“Going organic was kind of a strange thing for our area. We’re smack dab in an area of conventional farming.”
Noreen and her kids took on the project devotedly, marveling at the twelve-foot-tall stalks the seeds produced. The corn is so nutrient dense, Noreen says, “It’s like taking a vitamin pill!” The project was led by the White Earth Land Recovery Project, whose mission is “to continue, revive, and protect our native seeds, heritage crops, naturally grown fruits, animals, wild plants, traditions, and knowledge of our indigenous and land-based communities.” Noreen and Carsten also supply rolled oats sold under White Earth Land Recovery’s label, Native Harvest.
Local heritage crops are some of the many assets that make this region a rich spot for curious farmers and foodies. “Most of the people who come are from within a hundred miles of us. But we’ve had people travel quite some ways to visit us,” Noreen says. She’s been leading tours for twenty years, and she attributes recent interest in visiting the farm to the loss of small farms all over the country. These days, fewer and fewer people have access to farmland and some of those visiting Doubting Thomas might have never before set foot on a farm.
When Noreen is running a class, on her farm or through Moorhead Community Education, her only prerequisites are “a happy attitude and some shoes you can get dirty.” Like her popular class on medicinal herbs called Nature’s First Aid, “The only thing attendees have in common is an interest in food.” Demographically, they’re a mixed bag, Noreen says, “but they are all just so excited to come out, be hands on and ask questions.” Her teaching subjects vary from beginning birding, to planting your own apple trees.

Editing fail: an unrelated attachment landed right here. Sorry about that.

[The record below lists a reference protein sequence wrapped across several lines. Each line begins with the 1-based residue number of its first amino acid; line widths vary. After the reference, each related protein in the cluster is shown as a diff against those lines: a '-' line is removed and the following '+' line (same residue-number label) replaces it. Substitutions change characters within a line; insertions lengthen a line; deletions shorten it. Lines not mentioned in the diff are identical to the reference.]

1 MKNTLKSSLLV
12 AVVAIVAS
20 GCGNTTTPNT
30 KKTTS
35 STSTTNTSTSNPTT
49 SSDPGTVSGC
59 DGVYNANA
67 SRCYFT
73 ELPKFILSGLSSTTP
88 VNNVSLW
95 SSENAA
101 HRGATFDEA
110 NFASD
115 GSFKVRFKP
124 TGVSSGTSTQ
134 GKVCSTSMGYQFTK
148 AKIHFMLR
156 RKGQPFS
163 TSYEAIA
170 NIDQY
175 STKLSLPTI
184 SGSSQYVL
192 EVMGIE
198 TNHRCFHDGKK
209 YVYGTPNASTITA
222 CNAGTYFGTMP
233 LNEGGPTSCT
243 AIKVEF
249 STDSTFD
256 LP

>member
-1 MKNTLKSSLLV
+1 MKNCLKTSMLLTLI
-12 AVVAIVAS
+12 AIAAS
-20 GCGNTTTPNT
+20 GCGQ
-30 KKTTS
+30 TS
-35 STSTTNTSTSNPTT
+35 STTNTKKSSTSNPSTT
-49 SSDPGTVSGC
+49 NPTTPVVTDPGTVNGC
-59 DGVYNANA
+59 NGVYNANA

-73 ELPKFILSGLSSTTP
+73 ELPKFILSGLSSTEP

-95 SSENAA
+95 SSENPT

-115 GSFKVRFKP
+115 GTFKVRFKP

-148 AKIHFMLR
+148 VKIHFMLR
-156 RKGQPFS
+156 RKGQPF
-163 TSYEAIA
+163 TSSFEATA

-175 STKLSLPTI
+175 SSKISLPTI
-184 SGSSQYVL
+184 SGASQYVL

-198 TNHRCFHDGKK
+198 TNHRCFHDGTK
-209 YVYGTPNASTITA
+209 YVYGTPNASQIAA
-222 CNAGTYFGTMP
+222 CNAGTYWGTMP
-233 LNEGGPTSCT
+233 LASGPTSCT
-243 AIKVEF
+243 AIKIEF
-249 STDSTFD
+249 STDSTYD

Noreen’s most popular class by far is the Local Foods Mystery Tour. Attendees show up in the morning with no idea of what the day could bring. Past tours have included stops at an ice wine vineyard, a dairy goat farm, and an Amish farm. “People are nuts about those tours,” she exclaims. “It’s so quirky. We fill up a whole bus and people have such a great time. One time we went to visit the Amish, and they were so welcoming that no one want to get back on the bus to leave.” The Amish farm families taught their visitors about milking cows by hand and sat down for coffee and desserts with them.
Noreen and her students have visited the White Earth Reservation as well, learning how to harvest corn and braid it in the traditional way. These cross-cultural excursions are extremely valuable for all those involved. Outsiders may not visit the reservation on their own, Noreen notes, so it is an opportunity to talk about issues that affect tribal people. Visitors can begin to understand their hosts’ stances on GMOs and get to know those struggling to protect their sacred land from pipelines and other energy development efforts.
Noreen’s skill at bringing people together has made her on-farm classes and local food tours extremely successful. Gregarious and outgoing, she makes friends wherever she is, making her the perfect ambassador to showcase her region’s abundant farm and food traditions. In the sixth generation of the Thomas family and in the people Noreen teaches, these traditions will live on.